THE EXCITING JOURNEY OF Writing
a Fictional Book
"IT'S A LUXURY BEING A WRITER, BECAUSE ALL YOU EVER THINK ABOUT IS LIFE."
"What if I spend a thousand hours writing and nothing comes of it?"
"What if I spend two thousand hours writing and write a great novel?"
"What if I can't find anything to write about?"
"What if I let my imagination run free?"
"What if no one believes I'm a writer?"
"What if I believe I'm a writer?"
"What if I never get an agent?"
"What if I self publish?"
"What if I don't think I'm that good of a writer?"
"What if I practice three hours, everyday, and become a good writer."
"What if I don't like criticism?"
"What if I grow because of criticism?"
"What if I'm afraid and have doubts?"
"What if I have no fear and trust myself?"
"What if it takes a year to write my first book?"
"What if I write two books in 11 months?"
The list could go on and on, but as I look this one over, I realize that writing a novel is not for the weak minded. Writing will drive a person to both their highest highs and their lowest lows. How long we mentally remain in one or the other depends on our individual personalities.
THE WRITER- A SPECIAL INDIVIDUAL
This next little bit of information is nothing more than putting everything in perspective.
The 2014 Census says that the population of the United States was slightly over 318,000,000. Reduce that by 118,000,000 due to children, elderly-elderly, a partial population who does not care about anything, and the balance those busy texting and checking the apps on their phones.
With 200,000,000 people in the U.S., let us say 2,000,000 are writers who have written one novel, with at least 50,000 plus words. That would mean that a total of only 1% of U.S. population have accomplished this feat. Refining that number a little more, how many of those 2 million have written two novels, half? The group narrows down to only .05% of the population. Let me cut it down one more time. How many writers have written three novels, I wonder, half of that one-half, of one percent?
My point is simple, anyone who can sit down and write a book, no offense, I do not mean a self-help book, I mean a novel. A story, created in the author's head from start to finish is in a select group. If that same individual has the inner strength, determination, and the ability to stick to it and write another book, and then another, believe it, they are a rare individual.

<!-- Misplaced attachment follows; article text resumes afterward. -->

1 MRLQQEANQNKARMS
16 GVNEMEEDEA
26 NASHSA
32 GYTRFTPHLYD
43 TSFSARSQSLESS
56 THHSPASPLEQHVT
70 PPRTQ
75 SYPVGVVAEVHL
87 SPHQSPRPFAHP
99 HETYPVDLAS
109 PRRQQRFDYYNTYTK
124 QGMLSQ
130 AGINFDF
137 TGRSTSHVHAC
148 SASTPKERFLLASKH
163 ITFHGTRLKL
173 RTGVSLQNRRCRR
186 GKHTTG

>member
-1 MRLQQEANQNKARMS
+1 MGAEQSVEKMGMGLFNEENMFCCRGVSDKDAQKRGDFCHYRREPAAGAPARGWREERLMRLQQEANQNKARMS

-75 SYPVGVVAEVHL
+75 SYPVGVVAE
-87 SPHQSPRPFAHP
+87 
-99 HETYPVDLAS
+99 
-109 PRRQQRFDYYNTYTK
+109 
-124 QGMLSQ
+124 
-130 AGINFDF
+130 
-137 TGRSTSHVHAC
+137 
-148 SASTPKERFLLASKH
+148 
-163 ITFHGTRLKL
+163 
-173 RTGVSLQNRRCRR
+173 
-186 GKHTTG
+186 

Add all of the positive, "WHAT IF'S," to the mix and life, will be rich, and meaningful.
As the sun began rising in the east, I got out of bed, opened the French doors, and from my vantage point I look down and see a portion of the 17-mile drive, in Carmel. This time of the morning the ocean is calm, the air is crisp, and several miles out over the water a wall of fluffy white clouds are gathering.
I fill a pot with water and heat it for my favorite tea, turn on some music, and sit down at my computer. Hours later, when it's time to take a long break, I stop and see that I've typed over 3,000 words this morning.
When I wake from my dream, everything I had just imagined disappeared except for the teapot, music, and my computer. I believe every writer dreams of a place where he or she would like to escape for inspiration. However, for most of us, we usually sit in a room with four walls, where maybe there is a picture or two, some music, and a beverage, and we have a day job to go to. When all is said and done, the single most important element we all have in common is a writer's imagination.
The reason I began this post with my Carmelscape , is because of an exercise I do now and then. I sit down and write a short story, no longer than 2,000 words. I choose a character, a man walking his dog in the park, two people at the beach, a store clerk waiting on a customer, a police officer giving someone a ticket for jaywalking, etc. Then I choose if I want it to be a comedy, drama, love story, crime story, and begin to write.
Once completed, typing errors and all, I re-write it again, except with a minor change here or there. If it was a comedy, a re-write it as a drama, or a mystery, I change the plot of the story, while the characters and location remain the same. I can add new characters, but I never delete original characters. Off I go and when I reach 2,000 words, I stop.
Not to be complacent, I write a third variation of the same short story. I do this now and then to challenge the creativity that sometimes disappears. While searching and discovering, the last thing I would ever do is distract myself by listening to the radio or turning on the TV. I am not advocating this is for everyone, this is a form of improv, and I do it, to push my imagination because I'm a writer, so I write.
I was six or seven when I first learned to ride a two-wheeler bicycle. Looking back on that day, my father took the "sink or swim" approach in his teaching method. I got on the bike and said the famous line which all children say their first time, "don't let go!"
We went around in a circle, and I felt good about myself, slowly pedaling, somewhat unsure, but still I was riding the bike without trainer wheels. I'm not sure how it happened, but at one point I turned around, and my father was no longer walking alongside me. He was standing off to the side, watching me and I was headed straight towards the garage....door. The door won that day, but not long afterwards, I conquered and overcame the need for dad or anyone else to hold on to the bike. I rode alone.
Does it matter if it's a bike, or a golf club, hitting a baseball, playing a musical instrument, learning to speak a second language or writing? Everything that we do at one time or another is a challenge. I believe only two obstacles stop all of us as we watch those who compete. Becoming one of the ones who jumps in and becoming one who wins.
Effort and practice, it is going to take a steady amount of the first, and a whole lot of the second.